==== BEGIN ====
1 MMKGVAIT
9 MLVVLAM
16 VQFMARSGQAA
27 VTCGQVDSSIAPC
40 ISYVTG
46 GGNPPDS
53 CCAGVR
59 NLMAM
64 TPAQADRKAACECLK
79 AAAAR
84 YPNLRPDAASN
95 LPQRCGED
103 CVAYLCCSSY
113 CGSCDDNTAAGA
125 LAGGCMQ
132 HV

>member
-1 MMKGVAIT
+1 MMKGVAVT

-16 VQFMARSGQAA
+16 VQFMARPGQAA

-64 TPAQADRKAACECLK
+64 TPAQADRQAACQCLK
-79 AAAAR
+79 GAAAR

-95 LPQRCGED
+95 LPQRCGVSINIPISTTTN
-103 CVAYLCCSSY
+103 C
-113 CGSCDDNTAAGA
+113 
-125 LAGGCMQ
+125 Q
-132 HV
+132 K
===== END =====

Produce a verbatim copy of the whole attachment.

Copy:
1 MMKGVAIT
9 MLVVLAM
16 VQFMARSGQAA
27 VTCGQVDSSIAPC
40 ISYVTG
46 GGNPPDS
53 CCAGVR
59 NLMAM
64 TPAQADRKAACECLK
79 AAAAR
84 YPNLRPDAASN
95 LPQRCGED
103 CVAYLCCSSY
113 CGSCDDNTAAGA
125 LAGGCMQ
132 HV

>member
-1 MMKGVAIT
+1 MMKGVAVT

-16 VQFMARSGQAA
+16 VQFMARPGQAA

-64 TPAQADRKAACECLK
+64 TPAQADRQAACQCLK
-79 AAAAR
+79 GAAAR

-95 LPQRCGED
+95 LPQRCGVSINIPISTTTN
-103 CVAYLCCSSY
+103 C
-113 CGSCDDNTAAGA
+113 
-125 LAGGCMQ
+125 Q
-132 HV
+132 K